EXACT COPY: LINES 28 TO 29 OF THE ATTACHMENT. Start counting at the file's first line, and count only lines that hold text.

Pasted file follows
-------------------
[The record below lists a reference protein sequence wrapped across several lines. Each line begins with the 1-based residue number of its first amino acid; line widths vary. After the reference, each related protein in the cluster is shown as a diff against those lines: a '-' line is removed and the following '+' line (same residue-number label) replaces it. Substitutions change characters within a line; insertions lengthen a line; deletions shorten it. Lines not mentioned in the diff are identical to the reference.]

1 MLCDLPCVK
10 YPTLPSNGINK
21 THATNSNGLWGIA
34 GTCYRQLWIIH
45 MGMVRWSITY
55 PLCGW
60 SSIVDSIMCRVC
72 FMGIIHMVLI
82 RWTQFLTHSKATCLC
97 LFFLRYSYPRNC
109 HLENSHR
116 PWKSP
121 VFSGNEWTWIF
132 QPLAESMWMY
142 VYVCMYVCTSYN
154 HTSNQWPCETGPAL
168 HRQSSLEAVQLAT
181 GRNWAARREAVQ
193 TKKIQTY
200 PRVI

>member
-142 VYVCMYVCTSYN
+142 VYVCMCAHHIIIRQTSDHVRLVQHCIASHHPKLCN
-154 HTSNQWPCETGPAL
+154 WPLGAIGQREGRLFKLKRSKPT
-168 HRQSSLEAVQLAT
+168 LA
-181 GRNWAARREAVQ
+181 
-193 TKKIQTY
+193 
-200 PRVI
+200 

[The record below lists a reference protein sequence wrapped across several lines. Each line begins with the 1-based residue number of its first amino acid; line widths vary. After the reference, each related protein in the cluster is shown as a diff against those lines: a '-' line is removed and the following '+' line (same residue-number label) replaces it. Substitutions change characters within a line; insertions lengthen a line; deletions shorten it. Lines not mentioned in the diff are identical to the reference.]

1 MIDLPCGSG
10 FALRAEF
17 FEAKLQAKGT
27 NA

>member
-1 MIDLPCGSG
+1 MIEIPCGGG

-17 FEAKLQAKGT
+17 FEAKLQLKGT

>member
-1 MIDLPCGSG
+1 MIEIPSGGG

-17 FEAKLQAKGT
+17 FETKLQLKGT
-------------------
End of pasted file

+168 LA
-181 GRNWAARREAVQ